The hot topic that kicked off our research conference today was about how some selenium, folic acid and other micronutrients decrease cancer risk, but too much may actually increase risk. It’s delightfully termed the “Goldilocks Effect” and Glen wrote about it earlier.
All the scientists stressed that certain amounts of micronutrients show cancer protection. Supplements can give you too much. But a healthy amount of foods cannot give you the high amounts under study for harm. And these foods are loaded with plenty of other nutrients and phytochemicals linked with cancer protection and good health.
So what foods can give you selenium and folate? Here’s a few:
Eating mushrooms, oranges, brazil nuts and other foods packed with vitamins C, E, and/or selenium may reduce the risk of pancreatic cancer, one of the most deadly types of cancer, according to a new study published today in the journal Gut.
Pancreatic cancer has been in the news lately with the death of Sally Ride, the first US woman astronaut. Ride is one of the estimated 37,000 Americans who will die of pancreatic cancer this year. According to the National Cancer Institute, pancreatic cancer is the fourth leading cause of cancer-related death. It is often not diagnosed until the advanced stages, when treatment is challenging.
In the study, researchers drew upon data of almost 24,000 participants who were part of the European Prospective Investigation of Cancer (EPIC) study. Participants filled out a seven-day food diary when they entered the study in the mid-1990s. They also gave a blood sample that was analyzed for vitamin C levels.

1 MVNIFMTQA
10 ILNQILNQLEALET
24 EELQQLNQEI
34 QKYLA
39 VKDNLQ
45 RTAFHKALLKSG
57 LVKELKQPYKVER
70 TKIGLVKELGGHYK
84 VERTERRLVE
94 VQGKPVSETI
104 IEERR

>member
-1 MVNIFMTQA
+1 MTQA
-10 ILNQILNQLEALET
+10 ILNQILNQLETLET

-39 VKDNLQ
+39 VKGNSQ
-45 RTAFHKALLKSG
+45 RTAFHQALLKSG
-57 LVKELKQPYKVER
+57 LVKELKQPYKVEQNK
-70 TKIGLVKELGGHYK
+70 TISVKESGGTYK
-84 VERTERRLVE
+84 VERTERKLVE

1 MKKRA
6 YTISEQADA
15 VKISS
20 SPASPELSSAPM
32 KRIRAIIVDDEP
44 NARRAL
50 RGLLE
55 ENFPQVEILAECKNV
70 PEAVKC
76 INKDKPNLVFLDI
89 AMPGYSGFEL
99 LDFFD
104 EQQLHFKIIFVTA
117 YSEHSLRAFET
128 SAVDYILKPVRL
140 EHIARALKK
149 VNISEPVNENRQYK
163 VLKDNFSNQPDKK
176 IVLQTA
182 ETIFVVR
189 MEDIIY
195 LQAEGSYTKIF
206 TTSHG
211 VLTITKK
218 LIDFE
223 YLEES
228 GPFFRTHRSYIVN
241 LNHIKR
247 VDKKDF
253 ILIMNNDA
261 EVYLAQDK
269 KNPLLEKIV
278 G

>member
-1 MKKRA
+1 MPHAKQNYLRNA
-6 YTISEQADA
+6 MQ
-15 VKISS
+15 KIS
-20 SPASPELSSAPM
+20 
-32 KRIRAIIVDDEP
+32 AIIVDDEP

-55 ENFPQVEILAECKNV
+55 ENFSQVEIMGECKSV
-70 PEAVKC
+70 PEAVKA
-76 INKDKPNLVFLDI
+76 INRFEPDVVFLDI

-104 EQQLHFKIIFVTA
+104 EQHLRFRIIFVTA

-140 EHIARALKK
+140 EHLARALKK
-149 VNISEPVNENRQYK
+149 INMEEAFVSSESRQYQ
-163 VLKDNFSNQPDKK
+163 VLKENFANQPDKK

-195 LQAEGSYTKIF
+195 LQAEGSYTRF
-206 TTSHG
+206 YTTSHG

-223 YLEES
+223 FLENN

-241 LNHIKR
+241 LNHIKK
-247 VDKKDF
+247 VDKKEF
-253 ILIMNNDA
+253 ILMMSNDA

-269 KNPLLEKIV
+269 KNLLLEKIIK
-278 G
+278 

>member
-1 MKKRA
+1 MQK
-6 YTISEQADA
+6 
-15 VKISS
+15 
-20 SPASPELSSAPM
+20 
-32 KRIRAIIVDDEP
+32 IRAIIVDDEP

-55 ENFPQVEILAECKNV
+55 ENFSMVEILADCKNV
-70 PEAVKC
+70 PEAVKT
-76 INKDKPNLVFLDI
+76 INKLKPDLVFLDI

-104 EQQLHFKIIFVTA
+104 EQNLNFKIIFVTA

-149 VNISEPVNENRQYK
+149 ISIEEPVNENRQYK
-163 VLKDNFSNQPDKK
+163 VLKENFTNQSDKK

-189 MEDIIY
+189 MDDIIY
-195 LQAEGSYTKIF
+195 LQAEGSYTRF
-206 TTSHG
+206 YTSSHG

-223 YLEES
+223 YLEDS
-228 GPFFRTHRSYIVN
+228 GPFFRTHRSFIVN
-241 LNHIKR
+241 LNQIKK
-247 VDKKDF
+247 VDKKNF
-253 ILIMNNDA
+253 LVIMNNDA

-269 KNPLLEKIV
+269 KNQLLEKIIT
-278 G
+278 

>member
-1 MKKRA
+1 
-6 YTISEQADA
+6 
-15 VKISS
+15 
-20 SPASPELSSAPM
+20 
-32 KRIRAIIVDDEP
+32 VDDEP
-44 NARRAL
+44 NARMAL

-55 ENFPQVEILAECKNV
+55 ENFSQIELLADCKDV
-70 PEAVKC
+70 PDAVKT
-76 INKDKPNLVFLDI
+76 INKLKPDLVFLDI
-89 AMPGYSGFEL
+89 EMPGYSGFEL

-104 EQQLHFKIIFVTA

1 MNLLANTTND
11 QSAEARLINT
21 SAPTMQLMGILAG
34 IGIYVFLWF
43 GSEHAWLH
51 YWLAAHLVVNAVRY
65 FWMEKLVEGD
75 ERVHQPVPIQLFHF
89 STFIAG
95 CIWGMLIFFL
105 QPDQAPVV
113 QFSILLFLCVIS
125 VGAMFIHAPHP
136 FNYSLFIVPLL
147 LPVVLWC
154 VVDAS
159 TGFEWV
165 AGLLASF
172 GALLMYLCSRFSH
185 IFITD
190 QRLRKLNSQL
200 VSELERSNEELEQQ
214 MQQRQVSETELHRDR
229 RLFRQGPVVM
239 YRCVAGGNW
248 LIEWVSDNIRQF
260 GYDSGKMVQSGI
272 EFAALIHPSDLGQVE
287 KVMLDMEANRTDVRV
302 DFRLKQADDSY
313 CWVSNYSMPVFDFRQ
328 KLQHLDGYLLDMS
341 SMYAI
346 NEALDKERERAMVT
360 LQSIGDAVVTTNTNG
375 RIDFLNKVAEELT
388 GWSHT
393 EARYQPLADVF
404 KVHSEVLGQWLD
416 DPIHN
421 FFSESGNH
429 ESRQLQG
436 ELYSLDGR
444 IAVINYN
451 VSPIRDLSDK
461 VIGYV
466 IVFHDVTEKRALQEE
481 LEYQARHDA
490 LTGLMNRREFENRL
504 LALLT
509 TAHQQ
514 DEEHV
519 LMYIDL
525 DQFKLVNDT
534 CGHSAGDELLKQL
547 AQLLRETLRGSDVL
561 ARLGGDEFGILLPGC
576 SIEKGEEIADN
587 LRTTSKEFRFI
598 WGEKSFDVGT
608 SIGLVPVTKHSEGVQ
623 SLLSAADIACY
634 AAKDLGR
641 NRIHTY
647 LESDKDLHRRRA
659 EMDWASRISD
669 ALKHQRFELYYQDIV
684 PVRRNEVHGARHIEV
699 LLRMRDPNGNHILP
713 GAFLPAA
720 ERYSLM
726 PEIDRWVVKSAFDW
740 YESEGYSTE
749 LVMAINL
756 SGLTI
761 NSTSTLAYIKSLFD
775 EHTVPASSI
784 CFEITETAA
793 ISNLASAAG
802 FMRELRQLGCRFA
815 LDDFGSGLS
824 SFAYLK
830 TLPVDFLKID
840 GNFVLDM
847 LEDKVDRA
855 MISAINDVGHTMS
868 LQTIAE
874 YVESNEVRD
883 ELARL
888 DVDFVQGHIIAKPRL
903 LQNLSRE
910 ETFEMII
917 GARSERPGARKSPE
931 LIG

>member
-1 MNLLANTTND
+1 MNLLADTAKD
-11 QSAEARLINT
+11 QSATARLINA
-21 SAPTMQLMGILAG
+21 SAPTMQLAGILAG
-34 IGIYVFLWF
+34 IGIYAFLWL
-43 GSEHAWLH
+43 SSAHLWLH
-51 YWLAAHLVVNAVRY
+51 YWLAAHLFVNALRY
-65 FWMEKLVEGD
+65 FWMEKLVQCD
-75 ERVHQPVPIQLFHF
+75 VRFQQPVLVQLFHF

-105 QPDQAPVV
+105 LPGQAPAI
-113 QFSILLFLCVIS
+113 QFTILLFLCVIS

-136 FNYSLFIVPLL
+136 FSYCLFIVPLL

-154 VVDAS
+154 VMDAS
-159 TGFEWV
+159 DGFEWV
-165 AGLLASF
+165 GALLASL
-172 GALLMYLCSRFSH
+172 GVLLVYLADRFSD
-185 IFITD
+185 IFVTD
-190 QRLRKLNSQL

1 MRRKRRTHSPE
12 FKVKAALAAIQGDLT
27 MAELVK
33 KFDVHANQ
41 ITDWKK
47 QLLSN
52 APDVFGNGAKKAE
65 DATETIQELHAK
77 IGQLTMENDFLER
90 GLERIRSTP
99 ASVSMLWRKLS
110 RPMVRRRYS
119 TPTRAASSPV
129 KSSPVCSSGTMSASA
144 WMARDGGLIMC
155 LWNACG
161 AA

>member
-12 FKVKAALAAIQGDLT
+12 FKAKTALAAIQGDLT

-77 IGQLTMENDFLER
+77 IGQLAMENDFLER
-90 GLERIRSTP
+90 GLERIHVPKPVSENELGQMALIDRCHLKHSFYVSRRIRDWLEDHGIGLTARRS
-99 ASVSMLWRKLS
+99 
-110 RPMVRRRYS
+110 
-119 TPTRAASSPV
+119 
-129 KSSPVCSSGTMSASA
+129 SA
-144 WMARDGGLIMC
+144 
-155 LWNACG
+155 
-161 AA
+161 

Current research is limited and conflicting on whether diet affects pancreatic cancer risk. Study researchers here looked specifically at some of the more well studied dietary antioxidants: vitamins C, E, selenium and zinc. They determined how much of each antioxidant the participants ate then divided the participants into four groups, from the lowest to highest. Read more… “Dietary Antioxidants May Lower Pancreatic Cancer Risk”
You probably don’t think a lot about how much selenium you’re eating. Nor should you really if you’re living in America, where selenium deficiency is rare. Yesterday’s issue of Cancer Research Update will probably get you thinking about it a little.
CRU highlights a new analysis on selenium intake and prostate cancer risk. The study was funded by the World Cancer Research Fund as part of AICR/WCRF’s Continuous Update Project (CUP).
Overall, the analysis found that increasing amounts of selenium – up to a point – reduce the risk of prostate cancer. We asked one of the study’s lead authors, Rachel Hurst, PhD, at the University of East Anglia, to help explain the findings.